Thank you everyone, and we’ll see you on Friday!

Take care!


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15 Responses to Thursday, July 17, 2014

  1. Jeffrey K says:

    ON “E” is likely an attempt to avoid a duplicate with ONE C.

    • Amy Reynaldo says:

      So really, the grid needed some rework. ONE-C is pretty terrible (obscure + outdated) anyway, and I can’t believe I forgot to point that out.

      • CY Hollander says:

        I actually liked ONE-C: yes, it’s obscure, but the connection with the much better-known (and crossword-popular) ONE-A makes it very inferrable and it’s an interesting bit of trivia.

        • bonekrusher says:

          Great puzzle. I liked the “ON E” clue as it was a refreshing change from the usual ways to clue “ONE.”

          Also, really loved “ONE C” because I reflexively filled in “ONE A” and then spent lots of mental energy trying to figure out if SAHOOB or some other variant might be a nickname for a teacher.

          I’m frequently surprised at the low ratings that crosswords with a “trick” (rebus or otherwise) get on this site.

          • Lois says:

            I didn’t find that the puzzle had low ratings. It received almost fours stars on average, which I think is pretty good. The theme was swell, but I didn’t enjoy it because the puzzle was way too hard for me, with too many really tough clues. There was no way in for me to get close to perceiving the theme. The fact that one of the theme answers was related to football made things worse. That’s no knock on the puzzle, but I couldn’t enjoy it. Maybe the very few who rated it low reacted the same way.

            I believe HH had a similar puzzle several months ago, which I was able to figure out by and large.

  2. CY Hollander says:

    Getting stuck on “reverse” made it hard for me to get “back”. (I did eventually get there.)

  3. Huda says:

    NYT: I really liked the theme posthoc. But the solving experience was not fun for me until I tumbled to said theme. For a while I thought that EMPTY NETS was a hint of some sort, some inversion of NEST given that I had consonant strings that were not looking right. Once I realized what the trick was, it went more smoothly enough. But ATT on top of ATTY, two ONEs, and a bunch of abbreviations all suggest to me that the theme took a toll on the rest of the puzzle.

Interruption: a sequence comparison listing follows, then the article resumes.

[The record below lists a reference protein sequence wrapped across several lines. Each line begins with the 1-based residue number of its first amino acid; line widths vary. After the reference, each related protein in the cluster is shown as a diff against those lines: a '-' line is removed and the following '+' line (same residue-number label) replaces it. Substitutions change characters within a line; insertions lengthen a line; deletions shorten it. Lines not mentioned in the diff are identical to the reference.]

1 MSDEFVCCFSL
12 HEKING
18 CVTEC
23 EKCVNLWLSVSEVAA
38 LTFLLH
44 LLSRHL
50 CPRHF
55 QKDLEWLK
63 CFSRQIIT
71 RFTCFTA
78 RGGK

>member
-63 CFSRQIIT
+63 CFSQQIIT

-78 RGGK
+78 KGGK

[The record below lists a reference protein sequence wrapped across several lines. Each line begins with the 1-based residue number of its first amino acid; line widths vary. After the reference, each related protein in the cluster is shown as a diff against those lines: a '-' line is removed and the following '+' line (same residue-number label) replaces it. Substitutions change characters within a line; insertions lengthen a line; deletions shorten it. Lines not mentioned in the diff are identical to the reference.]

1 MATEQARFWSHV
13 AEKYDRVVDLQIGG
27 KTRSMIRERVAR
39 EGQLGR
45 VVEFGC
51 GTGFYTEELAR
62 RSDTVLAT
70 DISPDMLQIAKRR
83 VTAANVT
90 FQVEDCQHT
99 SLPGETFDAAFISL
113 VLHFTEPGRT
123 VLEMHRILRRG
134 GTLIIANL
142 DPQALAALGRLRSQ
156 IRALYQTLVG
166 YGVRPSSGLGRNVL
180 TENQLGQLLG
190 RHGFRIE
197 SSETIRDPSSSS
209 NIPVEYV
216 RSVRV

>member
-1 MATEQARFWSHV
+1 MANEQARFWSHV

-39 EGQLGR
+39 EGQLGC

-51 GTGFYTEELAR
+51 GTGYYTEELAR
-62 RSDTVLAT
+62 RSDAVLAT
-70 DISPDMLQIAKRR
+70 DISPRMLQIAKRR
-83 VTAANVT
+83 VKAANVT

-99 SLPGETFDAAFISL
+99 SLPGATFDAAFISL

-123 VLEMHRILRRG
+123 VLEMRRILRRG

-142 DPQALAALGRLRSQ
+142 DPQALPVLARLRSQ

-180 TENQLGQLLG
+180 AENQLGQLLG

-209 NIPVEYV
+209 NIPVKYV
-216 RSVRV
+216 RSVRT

• CY Hollander says:

      ATT on top of ATTY, two ONEs, and a bunch of abbreviations all suggest to me that the theme took a toll on the rest of the puzzle.

      It’s hard to see why a theme that involves changing the order of letters in words that appear in a few entries should take a toll on the rest of the puzzle. What makes “PMUH” any harder to deal with than “HUMP”, for instance?

      • joon says:

        i don’t think it’s the theme that’s to blame; it’s the relatively open 74-word grid with those big 3×9 corners. and i rather liked those corners!

        that said, the NW corner (where ONE C crosses plural abbr SOPHS and prefix NEURO, with no mitigating goodness) isn’t anywhere near those corners, so it probably deserved a cleaner fill.

  4. Alex says:

    BEQ- so good.

  5. lemonade714 says:

    I for one found the NYT tedious and innovative without being witty or entertaining. Add to that the fill like ATT ATTY ONE C and the infuriating ELHI, it is no wonder the NYT is no longer the the gold standard o puzzles.

  6. Martin says:

    “Elhi” is in the MW11C. Lots of good words didn’t make the cut to appear in the abridged desk dictionary, but “elhi” did.

    Here are a couple hundred thousand real citations of ELHI publishing. One book that doesn’t list it is somehow more definitive?

    I don’t get the hating on this word. There are a lot of words in the dictionary I don’t like. I don’t use them. But I don’t demand other people not use them.

    • Amy L says:

      THANK YOU, Martin!!! I have always thought of ElHi as the most crosswordese of all crosswordese fill. I really appreciate seeing it in a sentence! I think connecting it with publishing must be the key. I didn’t like the word because I didn’t think it was ever actually used. Now I see that it is, it won’t grate so much.

  7. JohnV says:

    I believe C.C. has done better.